Plug-ins power our everyday electrical devices. Some plugs have two prongs, while others have three. So what is the third prong in the plug for?
The third prong is a grounding safety feature that protects from malfunctions. In fact, based on an estimate by the Consumer Product Safety Commission, Ground Fault Circuit Interrupters, or GFCIs, have prevented 50% of home electrocutions.
Let’s explore how three-prong plugs work and what they do in our electrical systems.
What Does the Third Prong on a Plug Do?
Most North American outlets have two vertical slots. The hot wire is the right slot, and the left is the neutral wire. First, electricity travels through the hot wire to power your device. Then, the current continues by returning to the outlet through the neutral wire.
Without this loop, the circuit would be incomplete. In other words, for an outlet or device to function, you only need two prongs.
The rounded third prong on a plug is a ground prong or grounding wire. Electricity is always looking for a path to the ground. If damage or a malfunction occurs, altering the circuit, the ground wire is an emergency path that protects you and your devices from electric shock.
In a two-prong outlet, a loose wire or malfunction might cause the electrical current to connect with the outer parts of the device or outlet. Two-prong plugs are insulated, but the outer layers can wear down over time or with continuous use.
Third Prong FAQs
Here are some commonly asked questions about the three-prong plug.
Is it safe to use a “cheater plug” or remove the third prong?
If you have a three-pronged plug, it will only fit into three-prong outlets. However, you can’t cut off the third prong, as it completes the ground circuit. It’s a crucial safety feature that protects against faults.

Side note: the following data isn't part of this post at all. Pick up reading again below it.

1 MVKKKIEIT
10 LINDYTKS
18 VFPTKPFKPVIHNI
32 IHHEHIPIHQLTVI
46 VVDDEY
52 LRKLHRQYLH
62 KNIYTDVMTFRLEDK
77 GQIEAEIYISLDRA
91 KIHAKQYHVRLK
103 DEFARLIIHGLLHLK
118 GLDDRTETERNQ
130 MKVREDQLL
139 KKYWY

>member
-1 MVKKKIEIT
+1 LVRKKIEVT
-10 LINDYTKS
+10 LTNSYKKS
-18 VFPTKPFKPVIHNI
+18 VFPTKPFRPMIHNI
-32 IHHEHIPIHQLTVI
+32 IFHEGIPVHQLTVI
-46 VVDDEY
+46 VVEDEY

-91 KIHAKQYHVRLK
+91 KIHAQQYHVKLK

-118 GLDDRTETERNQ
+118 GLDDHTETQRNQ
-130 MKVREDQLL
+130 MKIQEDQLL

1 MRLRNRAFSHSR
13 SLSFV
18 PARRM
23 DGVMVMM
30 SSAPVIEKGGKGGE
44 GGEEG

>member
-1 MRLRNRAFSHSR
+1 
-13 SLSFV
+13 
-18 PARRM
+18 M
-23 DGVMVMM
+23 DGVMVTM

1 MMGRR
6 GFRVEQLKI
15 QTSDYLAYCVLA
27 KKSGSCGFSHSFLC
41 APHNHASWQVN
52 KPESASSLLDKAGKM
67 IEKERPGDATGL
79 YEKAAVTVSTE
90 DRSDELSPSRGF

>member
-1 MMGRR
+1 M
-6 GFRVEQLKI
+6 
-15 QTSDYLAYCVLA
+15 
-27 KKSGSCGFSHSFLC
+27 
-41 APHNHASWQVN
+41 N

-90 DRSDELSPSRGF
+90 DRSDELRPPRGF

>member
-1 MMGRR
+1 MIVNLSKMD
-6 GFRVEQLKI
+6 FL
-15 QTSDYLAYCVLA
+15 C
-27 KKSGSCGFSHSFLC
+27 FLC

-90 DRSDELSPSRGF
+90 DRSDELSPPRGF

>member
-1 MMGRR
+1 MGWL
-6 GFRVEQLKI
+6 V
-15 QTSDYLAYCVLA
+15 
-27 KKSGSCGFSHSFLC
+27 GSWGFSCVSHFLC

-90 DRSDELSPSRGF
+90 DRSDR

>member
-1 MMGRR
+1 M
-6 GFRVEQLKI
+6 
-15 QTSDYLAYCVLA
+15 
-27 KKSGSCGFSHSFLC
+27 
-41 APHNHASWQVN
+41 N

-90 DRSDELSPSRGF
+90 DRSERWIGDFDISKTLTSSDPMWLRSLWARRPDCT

Cheater plugs or AC ground lifters adapters that allow three-pronged plug devices to function with a two-pronged outlet. However, it doesn’t complete the grounding circuit. The outlet will power your device, but it is a temporary solution that removes the safety feature.
What can I do for outlets with only two prongs?
Suppose the device you want to use has a three-prong plug, but you only have access to a two-prong outlet. An adapter is a helpful short-term fix, but it shouldn’t support long-term uses or outdoor devices. Alternatively, an electrician can upgrade your ungrounded outlets into three-prong outlets.
Why do some electronics have only two prongs?
Some devices have built-in surge protection without a ground prong. It’s a necessary safety feature when using a two-prong or ungrounded outlet. Instead of a ground wire, these devices use an internal voltage adapter or insulation that protects the device from a short circuit.
The holes that appear in 98% of appliances with flat two-prong plugs are not for grounding. They are a safety feature that grips inside the socket to prevent slipping.
Why do some plugs have a third prong?
The added safety of 3-prong plugs is crucial for any appliance or cable intended for outdoor or wet area usage. Moisture and external factors can wear on plugs and lead to hazardous malfunctions.
Ungrounded outlets or plugs are more likely to suffer malfunctions, flare-ups, and electrical fires.
Are Plug Adapters Safe?
Adapters are not as safe as grounded three-prong plugs or surge-protected two-prong devices. Although, while not inherently dangerous, adapters can be a risk in some cases.
Do not use adapters for:
- Ungrounded outlets: old outlets that lack a ground wire are a leading cause of electrical house fires)
- Major appliances that use significant power (oven, fridge, etc.)
- Devices with metal housing (toaster, kettle, etc.)
- Plastic outlet wall boxes. While plastic outlet wall boxes are non-conductive, their shape can distort or melt, worsening when an error or surge occurs.
If you’re unsure about the grounding of your outlets, it’s wise to get your electrical system assessed. You can also upgrade your two-prong outlets to three-prong outlets with the help of our professional electricians in Richmond, VA.
Contact U.S. Electric to assess your electrical system and make changes or upgrades. Call us now for a free quote!